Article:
Because the processes of healing and maintaining health are triggered only when our body is in the opposite state, known as the parasympathetic state of the autonomic nervous system, i.e., "Rest, digest, and heal!", which should cover about 80% of the day, the activation of the sympathetic system should not take up more than 20% of the time of day. Almost every somatic disease and dysfunction stems from our inability to enter the parasympathetic state. As a result, the body's rhythms are slowed, allowing for relaxation and recovery from the stress we experienced. Genuine forgiveness mitigates the negative effects by removing the stress that caused the sympathetic system to hyperactivate and switching the body to the parasympathetic state, which is beneficial to our physical and mental health.

What exactly is "therapeutic forgiveness?"
As a result, forgiveness has beneficial medical effects, playing an essential role in developing harmonious interpersonal relationships, which are responsible for what we commonly refer to as "happiness" and "life fulfillment." But is a simple "Forgive me!" sufficient? According to L.G. Jones, "therapeutic forgiveness" is more than "a word, an action, or a feeling," but "a way of life that necessitates the cultivation of character in this sense through discipline, practice, and time" [12].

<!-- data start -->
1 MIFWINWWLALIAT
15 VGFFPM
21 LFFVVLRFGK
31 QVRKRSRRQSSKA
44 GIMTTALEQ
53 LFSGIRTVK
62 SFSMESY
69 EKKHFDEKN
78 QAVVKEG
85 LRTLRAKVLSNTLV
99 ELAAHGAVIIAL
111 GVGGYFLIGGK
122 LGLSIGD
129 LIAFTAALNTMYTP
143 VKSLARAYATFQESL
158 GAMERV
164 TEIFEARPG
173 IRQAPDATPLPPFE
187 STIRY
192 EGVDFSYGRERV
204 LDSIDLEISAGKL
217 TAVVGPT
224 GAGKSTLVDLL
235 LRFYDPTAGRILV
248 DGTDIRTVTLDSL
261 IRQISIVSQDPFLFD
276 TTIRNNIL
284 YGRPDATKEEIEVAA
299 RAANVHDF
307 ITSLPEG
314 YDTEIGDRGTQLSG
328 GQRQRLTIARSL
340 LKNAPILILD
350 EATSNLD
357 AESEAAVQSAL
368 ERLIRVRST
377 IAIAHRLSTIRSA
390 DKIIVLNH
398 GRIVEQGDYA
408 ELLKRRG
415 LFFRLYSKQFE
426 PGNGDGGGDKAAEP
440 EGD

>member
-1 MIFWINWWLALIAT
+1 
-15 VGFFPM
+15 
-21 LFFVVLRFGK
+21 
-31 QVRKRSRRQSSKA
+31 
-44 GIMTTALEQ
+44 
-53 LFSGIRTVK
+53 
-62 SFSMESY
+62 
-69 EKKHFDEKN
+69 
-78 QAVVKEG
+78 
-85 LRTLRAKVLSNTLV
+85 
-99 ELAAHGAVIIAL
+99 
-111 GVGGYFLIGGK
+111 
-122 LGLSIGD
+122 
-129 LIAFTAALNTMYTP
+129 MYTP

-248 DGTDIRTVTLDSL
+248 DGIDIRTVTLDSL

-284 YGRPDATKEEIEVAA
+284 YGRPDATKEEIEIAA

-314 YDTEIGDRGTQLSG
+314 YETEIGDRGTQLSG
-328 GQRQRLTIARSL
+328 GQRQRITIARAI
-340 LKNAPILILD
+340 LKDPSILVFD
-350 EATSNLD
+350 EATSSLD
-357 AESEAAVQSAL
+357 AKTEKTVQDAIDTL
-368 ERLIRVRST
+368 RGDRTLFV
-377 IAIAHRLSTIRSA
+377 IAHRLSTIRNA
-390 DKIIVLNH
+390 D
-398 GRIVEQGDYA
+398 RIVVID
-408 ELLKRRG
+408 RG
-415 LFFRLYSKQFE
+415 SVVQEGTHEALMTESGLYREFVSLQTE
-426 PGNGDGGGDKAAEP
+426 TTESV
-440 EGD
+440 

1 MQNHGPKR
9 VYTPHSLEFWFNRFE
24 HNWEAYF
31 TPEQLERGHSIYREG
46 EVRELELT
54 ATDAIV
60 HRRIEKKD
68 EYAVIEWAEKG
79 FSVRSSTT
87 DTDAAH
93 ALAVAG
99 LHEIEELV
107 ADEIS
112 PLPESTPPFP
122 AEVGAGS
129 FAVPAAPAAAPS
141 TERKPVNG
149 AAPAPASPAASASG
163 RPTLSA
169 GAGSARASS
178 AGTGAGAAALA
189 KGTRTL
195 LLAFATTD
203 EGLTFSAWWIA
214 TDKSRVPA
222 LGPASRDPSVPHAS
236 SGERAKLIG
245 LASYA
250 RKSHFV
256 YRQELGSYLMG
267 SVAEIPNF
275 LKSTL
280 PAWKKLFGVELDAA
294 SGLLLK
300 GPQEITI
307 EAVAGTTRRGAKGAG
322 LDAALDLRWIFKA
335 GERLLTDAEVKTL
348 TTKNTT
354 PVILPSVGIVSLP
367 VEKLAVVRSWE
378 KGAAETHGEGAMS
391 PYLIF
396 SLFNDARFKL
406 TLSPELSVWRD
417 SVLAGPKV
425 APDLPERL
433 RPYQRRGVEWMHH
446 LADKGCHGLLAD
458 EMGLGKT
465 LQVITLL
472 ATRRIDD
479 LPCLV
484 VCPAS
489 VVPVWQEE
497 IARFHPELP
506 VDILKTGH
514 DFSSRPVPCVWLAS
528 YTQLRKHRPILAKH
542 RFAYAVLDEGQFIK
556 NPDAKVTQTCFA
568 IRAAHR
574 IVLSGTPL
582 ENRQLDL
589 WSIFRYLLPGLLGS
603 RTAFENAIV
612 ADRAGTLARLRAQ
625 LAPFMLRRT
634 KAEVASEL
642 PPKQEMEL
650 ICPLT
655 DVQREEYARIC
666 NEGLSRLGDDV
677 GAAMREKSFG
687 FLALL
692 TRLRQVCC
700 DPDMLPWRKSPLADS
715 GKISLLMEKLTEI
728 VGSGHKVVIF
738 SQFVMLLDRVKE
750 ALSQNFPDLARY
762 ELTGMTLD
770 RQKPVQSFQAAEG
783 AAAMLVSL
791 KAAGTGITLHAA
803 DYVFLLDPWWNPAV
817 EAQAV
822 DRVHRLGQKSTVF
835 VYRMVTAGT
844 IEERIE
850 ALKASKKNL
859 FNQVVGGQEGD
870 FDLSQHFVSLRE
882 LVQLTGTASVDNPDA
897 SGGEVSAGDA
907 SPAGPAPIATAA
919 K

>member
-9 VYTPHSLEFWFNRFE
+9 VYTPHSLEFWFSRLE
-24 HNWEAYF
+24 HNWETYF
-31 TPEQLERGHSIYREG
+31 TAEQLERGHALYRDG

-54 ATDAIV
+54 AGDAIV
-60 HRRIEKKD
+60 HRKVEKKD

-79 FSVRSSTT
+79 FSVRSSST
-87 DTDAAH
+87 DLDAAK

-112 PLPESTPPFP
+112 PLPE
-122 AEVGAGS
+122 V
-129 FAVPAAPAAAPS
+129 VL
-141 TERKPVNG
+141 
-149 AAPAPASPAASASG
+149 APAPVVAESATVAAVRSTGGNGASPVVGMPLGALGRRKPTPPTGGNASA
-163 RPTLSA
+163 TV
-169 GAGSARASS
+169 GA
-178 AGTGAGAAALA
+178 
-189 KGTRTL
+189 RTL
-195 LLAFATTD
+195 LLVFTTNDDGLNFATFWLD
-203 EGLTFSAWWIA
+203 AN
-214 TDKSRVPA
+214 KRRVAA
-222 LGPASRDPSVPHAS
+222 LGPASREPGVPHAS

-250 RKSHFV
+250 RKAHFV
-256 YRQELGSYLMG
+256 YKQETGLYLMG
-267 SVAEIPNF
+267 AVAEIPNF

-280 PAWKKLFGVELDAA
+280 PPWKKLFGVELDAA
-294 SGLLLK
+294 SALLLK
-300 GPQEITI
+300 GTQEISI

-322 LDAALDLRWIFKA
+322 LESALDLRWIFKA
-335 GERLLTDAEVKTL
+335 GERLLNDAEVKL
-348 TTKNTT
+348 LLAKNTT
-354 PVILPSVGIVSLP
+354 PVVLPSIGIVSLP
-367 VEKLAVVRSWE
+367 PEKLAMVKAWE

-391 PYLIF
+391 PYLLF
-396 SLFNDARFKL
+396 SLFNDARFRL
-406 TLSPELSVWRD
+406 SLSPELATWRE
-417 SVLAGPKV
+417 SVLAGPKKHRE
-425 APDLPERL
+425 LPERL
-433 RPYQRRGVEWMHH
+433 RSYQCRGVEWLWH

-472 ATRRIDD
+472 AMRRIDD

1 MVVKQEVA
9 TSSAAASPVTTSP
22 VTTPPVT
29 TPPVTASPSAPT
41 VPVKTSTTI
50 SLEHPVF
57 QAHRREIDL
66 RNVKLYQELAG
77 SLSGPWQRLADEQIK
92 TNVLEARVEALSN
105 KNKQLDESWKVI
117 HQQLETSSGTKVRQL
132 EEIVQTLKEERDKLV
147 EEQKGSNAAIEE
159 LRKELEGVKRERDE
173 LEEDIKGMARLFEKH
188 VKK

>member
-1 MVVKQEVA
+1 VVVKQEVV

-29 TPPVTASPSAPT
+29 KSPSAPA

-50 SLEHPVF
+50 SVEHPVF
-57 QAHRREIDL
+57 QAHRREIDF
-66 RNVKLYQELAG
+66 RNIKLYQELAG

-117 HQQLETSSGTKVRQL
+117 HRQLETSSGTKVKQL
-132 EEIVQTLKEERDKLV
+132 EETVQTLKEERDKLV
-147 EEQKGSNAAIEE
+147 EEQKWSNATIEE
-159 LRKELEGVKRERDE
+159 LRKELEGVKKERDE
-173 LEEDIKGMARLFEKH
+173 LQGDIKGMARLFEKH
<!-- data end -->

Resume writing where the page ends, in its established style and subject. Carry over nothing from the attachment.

At the moment, there is no consensus on how to define forgiveness from a psychological and medical standpoint; instead, there is more consensus on what is not "therapeutic forgiveness" and how the inability to forgive manifests itself. Thus, "therapeutic" forgiveness is more than just apologizing, justifying, forgiving, or formally agreeing with someone. Of course, depending on the context, these intrapsychic processes are essential, but true forgiveness entails a complex interpersonal process that goes beyond common forgiveness experiences [13]. It is an internal process that can lead to the reduction, and even cancellation, of resentful emotions, motivations, behaviors, and cognitions. [14] [15]
Speaking of "therapeutic forgiveness," Dr. Everett L. Worthington Jr., a clinical psychologist and Professor of Psychology at the University of Virginia in the United States believes that there are two types of forgiveness: decisional forgiveness, which involves only the determination to control your behavior towards the person who has hurt you, and emotional forgiveness, which is much more comprehensive, encompassing a variety of aspects such as which changes cognition. This final type of forgiveness entails being able to empathize with the perspectives of others and understanding that people are complex personalities with both positive and negative traits [19].